Gallic Charm

A Landfall house takes its design cues from France

By William Irvine       Photography by Andrew Sherman

Finding a decorator can be a tricky business, and often comes down to the counsel of stylish friends or a visit to a spectacular house and making an inquiry. Raleigh resident Linda Baddour knew about Paysage, the home design store in Wilmington, but she had never met its talented owner, Gigi Sireyjol-Horsley. Then, when Baddour found the perfect house in Landfall, she took a trusted friend to see it. Her first comment? “You are going to need Gigi in here.” Crisis averted.

But they were not starting from scratch. The exterior of the house resembles a streamlined, modern version of a French chateau with a painted white brick exterior. You enter through a pair of solid oak doors flanked by topiaries and baroque-style sculptures of putti. Very French indeed. “The house had very modern decorating, and so we switched it all around,” says Gigi as we enter the sweeping entrance hall, where a visitor is greeted by a pair of purple velvet bergeres underneath a large pier mirror.

Gigi leads me down the hall to a pretty powder room, which has been transformed into an aviary with a lively wallpaper of birds. “I added copper tiles to frame the walls in here—it gives a lot of character to a small space.”

The house’s 14-foot ceiling heights create a level of spaciousness that influences all the rooms on this floor. There is an en-suite guest room with a mammoth bathroom tiled green; the attractive bedroom in soothing creams and greens features an antique French chest. The bed is flanked by a crazy pair of crystal and gold-toned lamps with parrots. “You know who also had these lamps?” Gigi says with a glint of conspiratorial mischief in her eye. “Michael Jackson!”

A formal living room reveals a cool, calming palette — a serene balance of gray sofas from E.J. Victor sit atop a large faded Oriental carpet. Above the fireplace is another work by Peggy Vineyard “but it’s actually a framed print that conceals a TV,” says Gigi. Flanking are shell-inspired mirrors and demilune consoles from Baker. On the table is a large shell-form piece by North Carolina sculptor Marty Allran.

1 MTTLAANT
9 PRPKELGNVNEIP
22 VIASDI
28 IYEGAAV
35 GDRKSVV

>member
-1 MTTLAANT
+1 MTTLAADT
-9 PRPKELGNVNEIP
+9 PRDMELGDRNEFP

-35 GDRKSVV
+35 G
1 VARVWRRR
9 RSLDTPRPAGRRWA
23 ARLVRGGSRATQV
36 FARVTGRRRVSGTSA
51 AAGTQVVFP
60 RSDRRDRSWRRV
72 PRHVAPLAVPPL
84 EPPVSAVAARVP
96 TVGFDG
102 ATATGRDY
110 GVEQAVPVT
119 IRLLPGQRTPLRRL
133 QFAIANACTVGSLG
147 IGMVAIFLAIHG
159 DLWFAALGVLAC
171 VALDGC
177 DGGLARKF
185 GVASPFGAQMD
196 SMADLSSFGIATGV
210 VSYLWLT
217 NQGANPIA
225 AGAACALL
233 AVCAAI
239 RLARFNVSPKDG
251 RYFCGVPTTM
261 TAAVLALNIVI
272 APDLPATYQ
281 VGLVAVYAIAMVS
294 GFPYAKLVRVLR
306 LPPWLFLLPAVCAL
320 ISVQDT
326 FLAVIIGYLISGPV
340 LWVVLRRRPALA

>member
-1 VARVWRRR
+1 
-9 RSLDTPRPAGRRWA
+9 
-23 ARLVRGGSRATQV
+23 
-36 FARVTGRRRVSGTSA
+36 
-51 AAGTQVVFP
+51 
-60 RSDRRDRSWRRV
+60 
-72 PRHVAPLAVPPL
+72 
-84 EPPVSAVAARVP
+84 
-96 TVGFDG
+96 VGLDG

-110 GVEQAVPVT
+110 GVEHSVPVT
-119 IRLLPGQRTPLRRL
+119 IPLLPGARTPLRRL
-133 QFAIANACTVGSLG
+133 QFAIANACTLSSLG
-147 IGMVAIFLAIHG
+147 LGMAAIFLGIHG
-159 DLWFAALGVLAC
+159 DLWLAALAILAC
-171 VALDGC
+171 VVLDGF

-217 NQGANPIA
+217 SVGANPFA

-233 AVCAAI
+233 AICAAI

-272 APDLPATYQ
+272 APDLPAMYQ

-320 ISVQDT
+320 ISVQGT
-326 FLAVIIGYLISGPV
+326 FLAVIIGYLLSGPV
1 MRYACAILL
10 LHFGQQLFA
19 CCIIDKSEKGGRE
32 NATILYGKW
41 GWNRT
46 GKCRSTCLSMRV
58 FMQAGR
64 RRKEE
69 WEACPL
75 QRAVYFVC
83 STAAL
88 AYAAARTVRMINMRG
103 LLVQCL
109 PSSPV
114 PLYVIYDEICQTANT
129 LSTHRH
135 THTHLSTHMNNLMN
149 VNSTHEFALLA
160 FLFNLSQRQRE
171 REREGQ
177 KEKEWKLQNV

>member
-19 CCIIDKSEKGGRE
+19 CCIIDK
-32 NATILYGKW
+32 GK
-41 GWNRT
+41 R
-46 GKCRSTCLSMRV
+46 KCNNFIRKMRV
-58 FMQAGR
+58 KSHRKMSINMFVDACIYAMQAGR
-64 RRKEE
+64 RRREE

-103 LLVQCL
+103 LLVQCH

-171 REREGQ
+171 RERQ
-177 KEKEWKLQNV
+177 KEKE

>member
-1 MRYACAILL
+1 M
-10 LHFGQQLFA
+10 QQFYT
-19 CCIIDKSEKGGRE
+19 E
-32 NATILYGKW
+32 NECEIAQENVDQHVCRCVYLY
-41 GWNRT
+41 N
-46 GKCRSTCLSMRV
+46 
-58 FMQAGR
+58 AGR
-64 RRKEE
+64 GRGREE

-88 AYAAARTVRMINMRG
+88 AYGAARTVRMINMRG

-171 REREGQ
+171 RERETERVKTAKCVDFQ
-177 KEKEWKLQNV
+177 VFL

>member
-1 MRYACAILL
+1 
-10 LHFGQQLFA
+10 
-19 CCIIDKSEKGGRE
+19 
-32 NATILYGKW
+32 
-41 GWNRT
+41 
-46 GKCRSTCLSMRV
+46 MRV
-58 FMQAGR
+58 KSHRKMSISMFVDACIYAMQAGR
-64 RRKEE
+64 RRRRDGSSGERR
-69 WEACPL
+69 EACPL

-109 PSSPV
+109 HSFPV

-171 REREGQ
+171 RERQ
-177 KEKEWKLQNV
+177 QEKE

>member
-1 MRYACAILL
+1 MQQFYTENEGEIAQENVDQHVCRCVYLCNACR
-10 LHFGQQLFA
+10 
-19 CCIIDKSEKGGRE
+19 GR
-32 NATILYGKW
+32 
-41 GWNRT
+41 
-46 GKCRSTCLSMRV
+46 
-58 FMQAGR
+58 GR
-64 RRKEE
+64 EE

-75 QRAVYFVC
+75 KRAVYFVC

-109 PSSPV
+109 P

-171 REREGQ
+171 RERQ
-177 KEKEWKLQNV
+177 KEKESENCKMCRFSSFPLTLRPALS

The adjacent dining room is also a show-stopper, a nice balance of modern pieces in a space that maintains an airiness, with a feeling of French elegance. A Baker table is surrounded by cream-colored chairs by E.J. Victor. But the centerpiece of the room is an over-the-top 19th-century crystal chandelier with bead and flower-form crystals. On the wall is a large abstract painting by Peggy Vineyard; in the wall, wheat-sheaf-style gold sconces from Visual Comfort.

In the kitchen, one is first greeted by an elegant wallpaper of topiary trees in individual frames. “Linda’s mother is from Egypt, and I wanted to find something that evokes Morocco in the design,” says Gigi. The kitchen island is dominated by two large custom-made Ralph Lauren lanterns with carved glass, reminiscent of lighthouse lamps. The result is a room that seems both spacious and shipshape. “I also replaced all the hardware in here with brass, which unifies the space and is more elegant,” she says.

Off the kitchen is a casual dining room for informal entertaining with a wall of French-waxed gray cabinets and a wet bar with a countertop of ambrosia maple, river-bottom wood with insect holes that give it a distinctive patina.

Both the first and second floors have living spaces that take advantage of the water views of Howe Creek, a tributary of the Intracoastal Waterway. The upstairs is a soothing spot, with a Lee Industries sand-colored sofa and reclining leather chair, the latter looking like the most stylish La-Z-Boy of all time. There is a commodious ice-blue round ottoman, also from Lee Industries.

Baddour and her fiancé, David Dockhorn, both had a keen interest in the design of the master bedroom. “Unlike many men in these projects, David had opinions,” Baddour says with a laugh. “Gigi and David worked beautifully together — she would send him websites to look at and they found things they both liked.”

The first glimpse of the master bedroom suite is through a tall doorway with a navy-blue-painted wall, hung with a large Peggy Vineyard painting. A large dressing room with a marble-topped wooden chest of drawers is surrounded by a dark blue jute wallpaper from Philip Jeffries. The bedroom suite takes advantage of its sweeping water views, overlooking a swimming pool below and the more distant Howe Creek. Above the Lee Industries bed with an icy-blue headboard are a trio of paintings by Amy Gaweda, a Fayetteville artist who specializes in cloud scenes of Charleston. And perhaps the best feature of a North Carolina bedroom — a large overhead light fixture/fan combo to make everyone happy.

And after half a year working together (which included Hurricane Florence), client and decorator are still good friends. “And I feel like it’s my house, not hers,” says Linda. “Which tells you a lot about its great design, and speaks so well of Gigi.”

William Irvine is the senior editor of Salt.

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